Saturday, December 13, 2008

Little Information on Singapore Electricity Tariffs

I was reading a forum article today that was "admonishing" people that EMA's website has all the information about how they calculate the electricity tariffs.

So for curiosity sake, I went there to take a look. After reading for about 1 hour, I'm still clueless on the number 1 question in my mind.

What's the breakdown of Singapore's electricity tariffs and how is it calculated every 3 months?

In fact, the only linkage I have on the breakdown of the electricity tariffs was at SP Services. Even then, it's solely inadequate. According to SP Services on the electricity tariff:
  1. 60% of the cost is pegged to fuel prices.

  2. 80% of Singapore's power generation use comes from natural gas

  3. Natural gas is pegged to fuel oil prices. As tariffs are set in advance for the next three months, the tariffs are pegged to forward fuel oil prices. Forward fuel oil prices are the actual prices which the oil market trades for fuel oil deliveries for a future period.

  4. Electricity meters are read once in two months and estimated in between. Any over- or under-estimation is adjusted when the actual reading is obtained.

  5. Readings will be estimated based on the last two actual readings. The difference in the actual meter readings gives the actual consumption over the two-month period. Daily average consumption is derived by dividing the actual total consumption by the number of days during this period. The daily average consumption multiplied by the number of days in the month gives the consumption for that month.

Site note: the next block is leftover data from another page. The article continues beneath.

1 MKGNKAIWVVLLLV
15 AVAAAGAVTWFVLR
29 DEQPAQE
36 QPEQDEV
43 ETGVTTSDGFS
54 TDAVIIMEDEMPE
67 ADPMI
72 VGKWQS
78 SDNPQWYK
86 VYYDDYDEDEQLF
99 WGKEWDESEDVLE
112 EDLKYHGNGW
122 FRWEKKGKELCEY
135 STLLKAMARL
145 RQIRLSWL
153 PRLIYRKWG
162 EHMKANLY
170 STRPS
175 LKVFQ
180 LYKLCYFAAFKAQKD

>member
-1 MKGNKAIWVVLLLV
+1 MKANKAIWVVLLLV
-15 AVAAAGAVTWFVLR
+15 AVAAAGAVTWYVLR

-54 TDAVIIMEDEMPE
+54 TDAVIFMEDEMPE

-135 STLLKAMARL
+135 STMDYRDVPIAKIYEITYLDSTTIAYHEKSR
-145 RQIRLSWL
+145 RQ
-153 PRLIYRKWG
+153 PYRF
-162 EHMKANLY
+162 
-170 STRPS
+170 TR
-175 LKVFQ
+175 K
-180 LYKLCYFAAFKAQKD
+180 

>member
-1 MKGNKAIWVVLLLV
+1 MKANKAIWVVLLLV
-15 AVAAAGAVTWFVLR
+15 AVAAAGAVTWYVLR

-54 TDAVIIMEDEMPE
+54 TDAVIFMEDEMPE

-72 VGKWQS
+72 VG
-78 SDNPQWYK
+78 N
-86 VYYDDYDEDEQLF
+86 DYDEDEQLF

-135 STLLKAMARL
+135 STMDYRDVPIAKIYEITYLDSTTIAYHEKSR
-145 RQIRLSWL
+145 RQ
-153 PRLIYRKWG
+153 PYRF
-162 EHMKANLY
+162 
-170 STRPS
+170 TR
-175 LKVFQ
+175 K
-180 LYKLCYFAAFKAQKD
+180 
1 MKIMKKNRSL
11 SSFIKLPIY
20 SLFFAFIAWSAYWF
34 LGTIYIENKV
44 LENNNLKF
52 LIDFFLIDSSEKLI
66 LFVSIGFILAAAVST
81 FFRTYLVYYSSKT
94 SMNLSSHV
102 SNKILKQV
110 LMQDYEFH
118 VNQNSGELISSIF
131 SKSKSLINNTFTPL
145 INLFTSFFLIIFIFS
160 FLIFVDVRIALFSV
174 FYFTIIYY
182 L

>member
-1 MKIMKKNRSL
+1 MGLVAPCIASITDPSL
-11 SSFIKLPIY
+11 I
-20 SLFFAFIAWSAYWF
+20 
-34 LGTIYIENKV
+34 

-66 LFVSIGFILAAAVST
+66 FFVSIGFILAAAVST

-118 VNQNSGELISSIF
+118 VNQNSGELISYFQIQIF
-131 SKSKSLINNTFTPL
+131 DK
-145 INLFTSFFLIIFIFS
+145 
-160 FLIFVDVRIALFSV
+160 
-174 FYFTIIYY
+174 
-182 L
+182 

That's it! That's all the information I can gather from clicking around for 1 full hour, and it's not even at EMA's website.

Transparency of our electricity tariffs?? Like real.


Xtrocious said...

Shocking isn't it? (No pun intended) hahah

But seriously, access to information is so difficult here - be it Town Councils' investments/losses to just statistics on what residents/non-resident jobless rates

If two professors can be ticked off for not using the correct statistics (which were unavailable to them), what can we mere mortals do?

chantc said...

And guess what? The mere mortals are paying them millions of dollars in salaries for this kind of standard.

Remarkable isn't it...

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